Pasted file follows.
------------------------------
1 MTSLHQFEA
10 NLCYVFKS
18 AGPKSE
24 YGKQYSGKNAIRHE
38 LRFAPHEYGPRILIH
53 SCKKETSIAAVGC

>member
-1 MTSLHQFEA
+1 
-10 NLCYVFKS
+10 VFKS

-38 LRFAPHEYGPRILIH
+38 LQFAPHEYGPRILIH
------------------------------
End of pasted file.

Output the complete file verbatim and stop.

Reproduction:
1 MTSLHQFEA
10 NLCYVFKS
18 AGPKSE
24 YGKQYSGKNAIRHE
38 LRFAPHEYGPRILIH
53 SCKKETSIAAVGC

>member
-1 MTSLHQFEA
+1 
-10 NLCYVFKS
+10 VFKS

-38 LRFAPHEYGPRILIH
+38 LQFAPHEYGPRILIH